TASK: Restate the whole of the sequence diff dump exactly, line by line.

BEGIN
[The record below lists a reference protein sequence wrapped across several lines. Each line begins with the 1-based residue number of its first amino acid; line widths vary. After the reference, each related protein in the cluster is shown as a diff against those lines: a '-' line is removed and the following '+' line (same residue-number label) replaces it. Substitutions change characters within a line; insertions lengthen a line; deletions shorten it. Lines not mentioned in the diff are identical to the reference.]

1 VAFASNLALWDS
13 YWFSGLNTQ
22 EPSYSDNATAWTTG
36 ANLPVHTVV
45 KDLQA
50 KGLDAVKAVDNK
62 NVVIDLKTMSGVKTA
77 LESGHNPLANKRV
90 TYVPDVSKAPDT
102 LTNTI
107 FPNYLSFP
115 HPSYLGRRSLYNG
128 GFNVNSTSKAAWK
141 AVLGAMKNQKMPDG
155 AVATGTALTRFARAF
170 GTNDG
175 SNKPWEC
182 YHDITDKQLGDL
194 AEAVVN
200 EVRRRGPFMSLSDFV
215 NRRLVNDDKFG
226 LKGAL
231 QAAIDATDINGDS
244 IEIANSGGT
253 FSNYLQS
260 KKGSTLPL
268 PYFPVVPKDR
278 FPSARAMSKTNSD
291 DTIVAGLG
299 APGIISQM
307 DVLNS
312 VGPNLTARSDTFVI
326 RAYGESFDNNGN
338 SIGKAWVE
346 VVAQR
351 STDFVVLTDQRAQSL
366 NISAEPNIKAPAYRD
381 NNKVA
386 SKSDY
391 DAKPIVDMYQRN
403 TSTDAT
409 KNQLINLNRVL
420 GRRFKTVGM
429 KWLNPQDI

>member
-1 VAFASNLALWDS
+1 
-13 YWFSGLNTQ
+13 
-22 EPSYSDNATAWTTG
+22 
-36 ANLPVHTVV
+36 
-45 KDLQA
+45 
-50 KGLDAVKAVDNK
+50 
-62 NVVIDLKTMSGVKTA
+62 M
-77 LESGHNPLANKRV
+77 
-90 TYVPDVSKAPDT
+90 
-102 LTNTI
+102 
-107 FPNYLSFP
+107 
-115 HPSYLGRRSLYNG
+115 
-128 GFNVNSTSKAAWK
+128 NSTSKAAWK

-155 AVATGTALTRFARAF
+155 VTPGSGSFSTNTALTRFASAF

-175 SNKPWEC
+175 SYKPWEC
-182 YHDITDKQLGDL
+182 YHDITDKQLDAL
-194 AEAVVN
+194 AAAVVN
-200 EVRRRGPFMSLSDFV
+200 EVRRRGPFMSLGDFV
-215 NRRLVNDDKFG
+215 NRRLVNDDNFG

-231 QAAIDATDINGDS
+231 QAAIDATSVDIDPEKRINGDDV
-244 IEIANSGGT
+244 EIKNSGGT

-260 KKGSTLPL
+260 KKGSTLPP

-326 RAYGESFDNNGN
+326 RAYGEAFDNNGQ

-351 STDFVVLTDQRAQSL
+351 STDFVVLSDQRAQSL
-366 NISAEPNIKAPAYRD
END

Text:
[The record below lists a reference protein sequence wrapped across several lines. Each line begins with the 1-based residue number of its first amino acid; line widths vary. After the reference, each related protein in the cluster is shown as a diff against those lines: a '-' line is removed and the following '+' line (same residue-number label) replaces it. Substitutions change characters within a line; insertions lengthen a line; deletions shorten it. Lines not mentioned in the diff are identical to the reference.]

1 VAFASNLALWDS
13 YWFSGLNTQ
22 EPSYSDNATAWTTG
36 ANLPVHTVV
45 KDLQA
50 KGLDAVKAVDNK
62 NVVIDLKTMSGVKTA
77 LESGHNPLANKRV
90 TYVPDVSKAPDT
102 LTNTI
107 FPNYLSFP
115 HPSYLGRRSLYNG
128 GFNVNSTSKAAWK
141 AVLGAMKNQKMPDG
155 AVATGTALTRFARAF
170 GTNDG
175 SNKPWEC
182 YHDITDKQLGDL
194 AEAVVN
200 EVRRRGPFMSLSDFV
215 NRRLVNDDKFG
226 LKGAL
231 QAAIDATDINGDS
244 IEIANSGGT
253 FSNYLQS
260 KKGSTLPL
268 PYFPVVPKDR
278 FPSARAMSKTNSD
291 DTIVAGLG
299 APGIISQM
307 DVLNS
312 VGPNLTARSDTFVI
326 RAYGESFDNNGN
338 SIGKAWVE
346 VVAQR
351 STDFVVLTDQRAQSL
366 NISAEPNIKAPAYRD
381 NNKVA
386 SKSDY
391 DAKPIVDMYQRN
403 TSTDAT
409 KNQLINLNRVL
420 GRRFKTVGM
429 KWLNPQDI

>member
-1 VAFASNLALWDS
+1 
-13 YWFSGLNTQ
+13 
-22 EPSYSDNATAWTTG
+22 
-36 ANLPVHTVV
+36 
-45 KDLQA
+45 
-50 KGLDAVKAVDNK
+50 
-62 NVVIDLKTMSGVKTA
+62 M
-77 LESGHNPLANKRV
+77 
-90 TYVPDVSKAPDT
+90 
-102 LTNTI
+102 
-107 FPNYLSFP
+107 
-115 HPSYLGRRSLYNG
+115 
-128 GFNVNSTSKAAWK
+128 NSTSKAAWK

-155 AVATGTALTRFARAF
+155 VTPGSGSFSTNTALTRFASAF

-175 SNKPWEC
+175 SYKPWEC
-182 YHDITDKQLGDL
+182 YHDITDKQLDAL
-194 AEAVVN
+194 AAAVVN
-200 EVRRRGPFMSLSDFV
+200 EVRRRGPFMSLGDFV
-215 NRRLVNDDKFG
+215 NRRLVNDDNFG

-231 QAAIDATDINGDS
+231 QAAIDATSVDIDPEKRINGDDV
-244 IEIANSGGT
+244 EIKNSGGT

-260 KKGSTLPL
+260 KKGSTLPP

-326 RAYGESFDNNGN
+326 RAYGEAFDNNGQ

-351 STDFVVLTDQRAQSL
+351 STDFVVLSDQRAQSL
-366 NISAEPNIKAPAYRD